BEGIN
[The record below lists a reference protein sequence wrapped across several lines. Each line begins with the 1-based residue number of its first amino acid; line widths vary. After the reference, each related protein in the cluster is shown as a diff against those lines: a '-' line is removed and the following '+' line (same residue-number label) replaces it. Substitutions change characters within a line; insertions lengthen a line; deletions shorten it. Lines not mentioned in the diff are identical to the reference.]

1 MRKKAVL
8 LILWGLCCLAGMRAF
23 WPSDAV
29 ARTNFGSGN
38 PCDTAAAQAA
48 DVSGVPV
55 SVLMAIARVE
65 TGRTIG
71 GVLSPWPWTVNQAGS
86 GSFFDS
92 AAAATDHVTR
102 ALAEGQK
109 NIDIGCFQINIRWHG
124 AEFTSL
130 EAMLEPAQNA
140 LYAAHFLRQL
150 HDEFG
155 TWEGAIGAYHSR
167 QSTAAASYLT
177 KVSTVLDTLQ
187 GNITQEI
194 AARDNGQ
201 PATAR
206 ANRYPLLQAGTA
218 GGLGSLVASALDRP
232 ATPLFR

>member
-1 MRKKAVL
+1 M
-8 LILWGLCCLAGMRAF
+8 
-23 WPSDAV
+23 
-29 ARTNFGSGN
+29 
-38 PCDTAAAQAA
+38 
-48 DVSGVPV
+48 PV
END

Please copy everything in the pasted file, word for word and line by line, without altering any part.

[The record below lists a reference protein sequence wrapped across several lines. Each line begins with the 1-based residue number of its first amino acid; line widths vary. After the reference, each related protein in the cluster is shown as a diff against those lines: a '-' line is removed and the following '+' line (same residue-number label) replaces it. Substitutions change characters within a line; insertions lengthen a line; deletions shorten it. Lines not mentioned in the diff are identical to the reference.]

1 MRKKAVL
8 LILWGLCCLAGMRAF
23 WPSDAV
29 ARTNFGSGN
38 PCDTAAAQAA
48 DVSGVPV
55 SVLMAIARVE
65 TGRTIG
71 GVLSPWPWTVNQAGS
86 GSFFDS
92 AAAATDHVTR
102 ALAEGQK
109 NIDIGCFQINIRWHG
124 AEFTSL
130 EAMLEPAQNA
140 LYAAHFLRQL
150 HDEFG
155 TWEGAIGAYHSR
167 QSTAAASYLT
177 KVSTVLDTLQ
187 GNITQEI
194 AARDNGQ
201 PATAR
206 ANRYPLLQAGTA
218 GGLGSLVASALDRP
232 ATPLFR

>member
-1 MRKKAVL
+1 M
-8 LILWGLCCLAGMRAF
+8 
-23 WPSDAV
+23 
-29 ARTNFGSGN
+29 
-38 PCDTAAAQAA
+38 
-48 DVSGVPV
+48 PV